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While Response Rates Are Important, Branding Is Essential

While DRTV purists argue that running a toll-free vanity number in commercials does not subscribe to true direct response principles, Mory Katz sees it as a necessity in building a new national insurance brand.

Katz is president and chief operating officer of Response Insurance Co., one of a younger breed of auto insurance companies that uses sophisticated direct marketing methods instead of a network of agents to sell policies. The company, based in White Plains, NY, was co-founded in 1996 by Peter J. Wood, the founder of Direct Line, a British auto insurance company that captured 13 percent of the U.K. market in its first 10 years of operation.

As Direct Line established an identity with the image of a red telephone on wheels, Response Insurance also features a red telephone in its commercials that urge viewers to call the vanity number, 1-888-RED-PHONE. Traditional direct response TV marketers tend to use a different toll-free number in each commercial to track media buys on various stations and dayparts.

All of Response Insurance’s marketing messages carry the same phone number, which Katz recognizes is an impediment to tracking media on a cost per lead or cost per order benchmark, but he is more concerned about making the establishing the number as a brand. After all, in a world where businesses are becoming virtual enterprises and storefronts are not made of brick and mortar, but of Web pages and toll-free numbers, raising the awareness of the vanity number is equivalent to growing the business.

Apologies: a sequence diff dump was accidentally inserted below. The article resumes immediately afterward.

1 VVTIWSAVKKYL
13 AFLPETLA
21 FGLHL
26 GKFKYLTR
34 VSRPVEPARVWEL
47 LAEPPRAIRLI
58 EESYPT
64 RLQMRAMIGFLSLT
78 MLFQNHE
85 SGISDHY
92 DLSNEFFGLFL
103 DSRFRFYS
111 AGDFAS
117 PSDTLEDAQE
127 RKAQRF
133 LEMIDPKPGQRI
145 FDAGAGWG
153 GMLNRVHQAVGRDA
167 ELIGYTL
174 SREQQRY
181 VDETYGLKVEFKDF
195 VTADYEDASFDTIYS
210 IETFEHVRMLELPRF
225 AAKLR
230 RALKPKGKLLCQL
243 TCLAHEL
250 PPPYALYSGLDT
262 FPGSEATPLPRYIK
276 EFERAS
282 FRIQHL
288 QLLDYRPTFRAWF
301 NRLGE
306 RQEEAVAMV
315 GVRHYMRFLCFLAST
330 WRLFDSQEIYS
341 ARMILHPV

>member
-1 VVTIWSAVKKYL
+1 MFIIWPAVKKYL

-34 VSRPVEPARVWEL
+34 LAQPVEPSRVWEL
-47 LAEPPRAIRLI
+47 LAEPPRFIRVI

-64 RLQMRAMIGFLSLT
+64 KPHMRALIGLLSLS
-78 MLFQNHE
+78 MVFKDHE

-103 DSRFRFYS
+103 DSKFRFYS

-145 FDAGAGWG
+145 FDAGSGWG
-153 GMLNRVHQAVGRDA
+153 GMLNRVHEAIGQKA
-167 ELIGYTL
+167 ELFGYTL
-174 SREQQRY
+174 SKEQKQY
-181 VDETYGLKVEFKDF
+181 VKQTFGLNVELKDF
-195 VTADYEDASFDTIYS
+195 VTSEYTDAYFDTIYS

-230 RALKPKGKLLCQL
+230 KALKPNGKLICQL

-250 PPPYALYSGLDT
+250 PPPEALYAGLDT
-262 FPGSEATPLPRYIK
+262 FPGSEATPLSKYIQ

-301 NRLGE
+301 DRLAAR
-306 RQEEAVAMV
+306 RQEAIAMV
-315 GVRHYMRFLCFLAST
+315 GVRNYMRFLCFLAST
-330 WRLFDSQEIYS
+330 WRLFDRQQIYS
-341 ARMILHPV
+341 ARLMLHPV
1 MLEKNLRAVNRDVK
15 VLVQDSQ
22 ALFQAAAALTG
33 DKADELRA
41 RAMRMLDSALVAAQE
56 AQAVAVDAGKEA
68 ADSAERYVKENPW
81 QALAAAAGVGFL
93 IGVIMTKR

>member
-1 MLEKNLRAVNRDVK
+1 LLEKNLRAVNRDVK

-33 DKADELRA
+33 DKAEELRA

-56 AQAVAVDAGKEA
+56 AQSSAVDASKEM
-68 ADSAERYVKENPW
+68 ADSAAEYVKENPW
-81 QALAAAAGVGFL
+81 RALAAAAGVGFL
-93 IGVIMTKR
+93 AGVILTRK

“It’s ongoing debate within the company about using different 800 numbers, and it may actually happen,” Katz says. “Right now, we want to take as many opportunities as possible to promote the brand, our ‘light and friendly’ attitude and the value proposition of what we offer.”

Projecting a “light and friendly” attitude is essential to Response Insurance, especially as it takes on entrenched competitors that feel threatened by the growth of direct response marketers of insurance, which are expected to have 17.2 percent of the auto insurance market by next year, according to Conning & Co., an insurance industry analyst.

State Farm, which has an estimated 21 percent of the $110 billion-plus auto insurance market, is not taking the assault on its business laying down, though. The company has commercials airing now that include Connie Francis’ singing “Who’s Sorry, Now?” and also depict a car owner stranded on a desert island without the personal help of an insurance agent. A voice-over in the spots decries direct marketers of auto insurance for being impersonal and unresponsive in an emergency.

Katz is aware of State Farm’s commercials, but he does not consider them a direct attack on his company.

“People will buy the way they like to buy,” he says. “Some will continue to want to buy from an agent, but there’s quite a big market for both kinds of companies. Our goal is to keep to our own vision and stay light and friendly.”

From Burgers to Insurance

The importance of maintaining a “light and friendly” attitude is rooted in Katz’s experience as a manager at McDonald’s Corp. after college. He graduated in 1981 from the State University of New York – Oneonta with a bachelor’s degree in economics and a dual major in literature. The next three years out of college he worked as a night manager at a McDonald’s franchise and moved his way up to store manager. While he eventually felt limited in his chances for further advancement, his experience at the fast-food chain continues to impact the way he manages Response Insurance.

“McDonald’s style of management is very people-oriented,” Katz says. “A lot of people look at them in terms of technology and science of inventory control, but really, it’s all about people and how important it is to have good people that give a customer a real positive experience – the experience of going into a McDonald’s.”